It's harvest time. In every rural community, the people and machines used to bring in the bounty are hard at work, toiling to turn several months' effort and planning into a mundane miracle: Food, fresh from the ground. It is, generally, a joyous time. A bountiful time. The last hurrah before the winter fallow sets in.
Sometimes, though, the harvest isn't what it needs to be. In some parts of the globe - right now - there's farmers bitterly trying to salvage something from a poor growing season. The balance nature must strike to aid agriculture is pretty fine: Rain, but not too much; sun, but not too much; no untimely frosts, or too-early blooms, or storms which ravage the bounty.
Most people at most times have believed in gods which control their fate. Being gods, they're astonishingly unaccountable - ever called a god on the carpet? Ever given a god a good what-for? So people have, over the millenia, devised a multitude of ideas of how to attract a god's attention - murmured prayers and incense; prayers at a specific time of day; group singing; solitude; even sacrifice. Even ritual murder.
The wicker man is an example of this Bronze Age idea, an example with which we're familiar largely because of a 1973 cult classic film (later remade in 2006 as a Nic Cage vehicle). Julius Caesar and the geographer Strabo both describe the druids of Gaul making large, human-shaped piles of sticks, into which a human sacrifice was placed and then burned - anything, anything to get the attention of the gods; anything to get the rain (but not too much) and the sun (but not too much) next year.
Fire supporters, this season, face an uncertain harvest. The team might make the playoffs, barely, again, just months after signalling that last year's results (making the playoffs, barely) were not acceptable. We have spent months trying to invoke the right phrases to make the unaccountable gods notice us - shall we praise? Curse? Dance? Rage? The only noises from the unaccountable ones came from a lesser priest, and his words were not encouraging.
Despite this, for a time it seemed the harvest was coming ‘round, but no longer is that true. And again, we turn our faces to the unaccountable, and ask, "Really? This is the best you can do?"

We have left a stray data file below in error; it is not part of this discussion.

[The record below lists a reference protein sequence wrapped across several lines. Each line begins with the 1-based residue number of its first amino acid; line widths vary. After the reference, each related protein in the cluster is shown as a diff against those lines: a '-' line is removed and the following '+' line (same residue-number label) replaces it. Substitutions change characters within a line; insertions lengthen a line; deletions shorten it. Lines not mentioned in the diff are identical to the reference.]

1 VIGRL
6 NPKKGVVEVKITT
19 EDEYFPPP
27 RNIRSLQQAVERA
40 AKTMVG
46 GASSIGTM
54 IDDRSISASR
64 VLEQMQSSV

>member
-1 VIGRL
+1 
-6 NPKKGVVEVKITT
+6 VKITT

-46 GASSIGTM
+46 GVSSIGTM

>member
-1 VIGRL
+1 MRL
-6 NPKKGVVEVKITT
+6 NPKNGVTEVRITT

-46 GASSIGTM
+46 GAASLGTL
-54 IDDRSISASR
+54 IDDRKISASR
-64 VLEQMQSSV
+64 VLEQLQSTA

As if in response, overnight a wicker man has appeared outside Toyota Park. No one saw its construction; no one anticipated that blood rites would be necessary. A small plaque at its base reads "Courtesy Andell Holdings." In an unprecedented turn, the hungry gods have built their own golem of tree branches, apparently intending to burn Frank Klopas in hopes of a better harvest next year.
Of course, we modern humans have moved past such superstition. We know that Frank was terribly inexperienced as a manager - he'd never filled out a lineup card for a team playing outdoors before being hired to helm the Fire. We know that the players brought here were partly his choices, and partly the decisions of the unaccountable.
We also know that the unaccountable are not truly gods - they simply imagine themselves in that role. We know they have devised a circular-pointing structure, cunningly crafted to protect their status.
And we know, way down deep, what that wicker man means. Frank will be burned, but not truly for the harvest. Not truly for the results. He will be burned so that the unaccountable gods can stay unaccountable, and stay gods. I now invoke their names to scorn them: Leon. Petrei. Hauptman. And the circular-pointing structure shall be lovingly maintained, even as the next victim of the wicker man is brought in and made Harvest King.
Jesse Marsh, watch your back.